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The Cost of Multi-core: Faster is as Faster Does

With all due respect to Forest Gump, defining fast is becoming a bit harder these days. And, yes, it has to do with multicore.

With all due respect to Forest Gump, defining fast is becoming a bit harder these days. And, yes, it has to do with multicore. There certainly is no argument that a faster execution takes less time. For instance, if my program ran in 10 minutes on the old processor and now runs in five minutes on the new processor, I would be pleased. Now let’s see how this plays out in multicore land.

First, let’s assume your code(s) are “multicore” ready as they may be written using threads, OpenMP, or even MPI. Second, you’re in the market for new compute nodes and a decision must be made about the type of processor. Should you buy a larger amount of faster dual-core nodes, or a lesser amount of slightly slower quad-cores? (Note: more cores create more heat, so quad-core processors tend to come in at lower frequencies than dual-cores.) Of course, we know it all depends on the application.

In the end, the application performance is easily measured, so a little benchmarking is in order. Let’s further suppose the the following performance. Running your code on one dual-core, you find you can get a 1.8 times speed up over a single core. If you then run the same code on a quad-core, you find the speed up is 2.2 times faster than a single core. So which is faster? Of course the quad-core is faster, but some would suggest that you should be getting close to a four times the performance since you’re using a quad-core system.

In a sense, the quad-core is faster, but less efficient as you are not achieving full performance. HPC users prefer linear speedup. If one doubles the number of cores, and the program only speeds up by 20% or so, then it seems like your scalability is leveling off. In the case of the dual vs. the quad, one might conclude, the quad is a little faster, but much of the extra cores are wasted because they are not being used, so I’ll stick with the dual-core solution.

Of course, achieving peak performance is the desired goal, but how often is every part of a single core running at its peak rate? Do all your codes use both the floating point unit and do integer calculations at the same time?

It is reasonable to expect some codes can use four cores more effectively than other codes, just as some codes can use a single core more effectively than others. If we forget about the number of cores for a moment, isn’t the processor that runs 2.2 times faster the better of the two? Assuming you may spend about the same amount of money for processors, why should we care if it has four, eight or one hundred cores, as long as our code runs faster than before?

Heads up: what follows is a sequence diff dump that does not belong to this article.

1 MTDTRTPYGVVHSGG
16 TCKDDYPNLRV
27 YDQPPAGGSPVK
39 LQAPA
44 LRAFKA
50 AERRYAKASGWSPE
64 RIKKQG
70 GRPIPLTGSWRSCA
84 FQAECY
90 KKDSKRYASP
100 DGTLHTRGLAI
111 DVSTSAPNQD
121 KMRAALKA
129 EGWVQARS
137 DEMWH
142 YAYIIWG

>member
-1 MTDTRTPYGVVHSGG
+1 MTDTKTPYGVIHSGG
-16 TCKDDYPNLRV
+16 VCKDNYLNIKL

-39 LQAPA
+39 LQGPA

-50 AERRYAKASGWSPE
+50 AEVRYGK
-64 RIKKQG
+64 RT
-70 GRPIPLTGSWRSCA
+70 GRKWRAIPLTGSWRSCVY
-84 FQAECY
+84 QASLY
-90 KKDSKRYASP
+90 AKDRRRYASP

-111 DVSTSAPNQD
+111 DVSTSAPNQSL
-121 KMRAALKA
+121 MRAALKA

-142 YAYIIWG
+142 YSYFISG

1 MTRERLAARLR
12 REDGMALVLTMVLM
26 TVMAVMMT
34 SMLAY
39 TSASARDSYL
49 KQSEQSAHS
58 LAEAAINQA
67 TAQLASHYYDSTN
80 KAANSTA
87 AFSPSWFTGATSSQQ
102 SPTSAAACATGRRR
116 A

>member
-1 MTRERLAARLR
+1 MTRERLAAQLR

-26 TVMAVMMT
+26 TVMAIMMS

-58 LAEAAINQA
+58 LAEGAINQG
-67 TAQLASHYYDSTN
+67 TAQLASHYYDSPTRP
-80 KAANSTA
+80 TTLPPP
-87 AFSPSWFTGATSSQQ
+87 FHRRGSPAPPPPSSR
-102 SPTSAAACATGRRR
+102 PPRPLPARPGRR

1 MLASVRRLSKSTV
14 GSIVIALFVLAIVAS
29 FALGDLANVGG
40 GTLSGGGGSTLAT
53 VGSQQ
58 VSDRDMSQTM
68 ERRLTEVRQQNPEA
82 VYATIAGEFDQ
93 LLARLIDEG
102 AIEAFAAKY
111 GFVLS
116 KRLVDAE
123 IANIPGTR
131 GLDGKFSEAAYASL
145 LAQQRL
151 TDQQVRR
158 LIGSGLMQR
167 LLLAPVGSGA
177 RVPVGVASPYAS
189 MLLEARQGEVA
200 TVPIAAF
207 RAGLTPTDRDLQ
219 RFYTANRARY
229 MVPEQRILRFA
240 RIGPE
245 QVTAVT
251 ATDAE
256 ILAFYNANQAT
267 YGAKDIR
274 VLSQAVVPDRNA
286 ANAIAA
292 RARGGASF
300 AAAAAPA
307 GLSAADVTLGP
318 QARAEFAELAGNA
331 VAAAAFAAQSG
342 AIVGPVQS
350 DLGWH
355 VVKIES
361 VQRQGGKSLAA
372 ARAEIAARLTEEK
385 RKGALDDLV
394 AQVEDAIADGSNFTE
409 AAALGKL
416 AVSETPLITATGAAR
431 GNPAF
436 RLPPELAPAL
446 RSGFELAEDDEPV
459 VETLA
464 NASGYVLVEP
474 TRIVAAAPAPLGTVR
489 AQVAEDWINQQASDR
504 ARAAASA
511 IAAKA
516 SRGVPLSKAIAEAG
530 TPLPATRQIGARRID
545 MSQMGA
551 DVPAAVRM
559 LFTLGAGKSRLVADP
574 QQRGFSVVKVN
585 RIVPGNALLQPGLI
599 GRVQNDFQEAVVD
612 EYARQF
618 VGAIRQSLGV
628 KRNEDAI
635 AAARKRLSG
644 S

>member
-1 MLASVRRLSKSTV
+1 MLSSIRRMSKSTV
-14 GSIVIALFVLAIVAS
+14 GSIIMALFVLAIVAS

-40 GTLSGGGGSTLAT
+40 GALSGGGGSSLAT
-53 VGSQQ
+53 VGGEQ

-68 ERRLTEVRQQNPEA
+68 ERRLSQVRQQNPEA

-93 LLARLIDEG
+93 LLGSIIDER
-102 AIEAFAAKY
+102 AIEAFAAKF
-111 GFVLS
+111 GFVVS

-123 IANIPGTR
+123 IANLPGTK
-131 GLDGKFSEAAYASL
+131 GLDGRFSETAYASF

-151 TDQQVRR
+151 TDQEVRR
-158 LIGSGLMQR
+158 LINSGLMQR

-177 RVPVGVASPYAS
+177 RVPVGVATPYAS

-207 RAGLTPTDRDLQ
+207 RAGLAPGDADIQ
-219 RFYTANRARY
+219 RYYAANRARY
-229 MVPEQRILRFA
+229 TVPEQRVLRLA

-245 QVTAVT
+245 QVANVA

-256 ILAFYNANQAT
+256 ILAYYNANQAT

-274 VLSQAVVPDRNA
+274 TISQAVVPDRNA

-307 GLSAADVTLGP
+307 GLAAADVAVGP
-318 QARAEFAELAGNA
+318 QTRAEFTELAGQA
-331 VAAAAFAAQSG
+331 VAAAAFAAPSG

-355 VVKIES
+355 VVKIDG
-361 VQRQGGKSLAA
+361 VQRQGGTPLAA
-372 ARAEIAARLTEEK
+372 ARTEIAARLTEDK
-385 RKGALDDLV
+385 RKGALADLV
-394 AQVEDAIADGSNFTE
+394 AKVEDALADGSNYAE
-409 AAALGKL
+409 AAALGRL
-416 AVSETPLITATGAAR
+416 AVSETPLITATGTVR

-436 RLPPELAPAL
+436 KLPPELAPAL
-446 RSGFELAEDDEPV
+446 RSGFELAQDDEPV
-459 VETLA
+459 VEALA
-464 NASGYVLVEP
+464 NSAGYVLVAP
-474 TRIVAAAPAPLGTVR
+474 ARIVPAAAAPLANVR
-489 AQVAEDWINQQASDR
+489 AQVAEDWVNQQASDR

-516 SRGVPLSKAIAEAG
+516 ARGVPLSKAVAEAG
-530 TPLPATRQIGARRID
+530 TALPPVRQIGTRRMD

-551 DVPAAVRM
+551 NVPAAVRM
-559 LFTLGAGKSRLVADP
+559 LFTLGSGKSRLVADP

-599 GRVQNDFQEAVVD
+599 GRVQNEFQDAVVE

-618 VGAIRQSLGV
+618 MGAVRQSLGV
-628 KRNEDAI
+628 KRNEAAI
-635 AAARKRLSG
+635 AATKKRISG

Perhaps we need to stop thinking about cores as though they are “nodes,” or extra processors, and focus on system-wide performance increases.

Fair enough, but there is one other issue that keeps cropping up — software licensing. In the past, most commercial software vendors licensed programs on a per CPU basis. When multicore hit the market, some commercial vendors decided to license per core. This scheme makes sense as multiple cores look like discrete processors to the OS. Some vendors have continued to license software on a per-socket basis. In those cases, a higher core to socket ratio may make more sense. There are also a number of methods used by companies like IBM and Oracle that try and land somewhere in the middle accounting for both cores and sockets. Other than customer confusion, most of these efforts really don’t seem to be addressing the issue. Of course, we have not even brought virtualization into the discussion.

It should also be noted that, either way, proprietary license fees often outweigh the cost of the hardware by far. If you decide to use quad cores, and your commercial application that’s licensed per-core is only showing a three times speed-up, then you have effectively wasted the license fee for the fourth core. In this case, it may better to use dual-cores because even with lower aggregate performance, their core utilization is higher.

It seems expectations of performance may not match the economics of software licensing. At the moment, there does not seem to be any answers to these and other issues surrounding multicore. The best advice for now, just remember, “Multicore is like a box of chocolates. You never know what you’re gonna get.”

Comments on "The Cost of Multi-core: Faster is as Faster Does"

tgawne

I have thought about this as AMD and Intel have put there quad core solutions out. I was under the wrong impression that when go from one to two to 4 cores that you would see a basic 4 fold rise in performance. After discussing this with our HPC folks here at the lab I was corrected. So my question is then how could you get a four fold increase using four cores? Where is the bottle neck?

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deadline

The simple answer is “it all depends on the application.” The longer answer is contention for resources which in most cases is memory. Both Intel
and AMD solve this in different ways right now,
although Intel is moving toward the method used
by AMD — a fast memory sharing bus called hyperchannel. Think of it this way, before multi-core, processors were much faster than memory (which is why cache memory is used), but now you have more cores hitting the same memory. In some cases codes can run well in others there is a bottleneck, which leads back to my first short answer.

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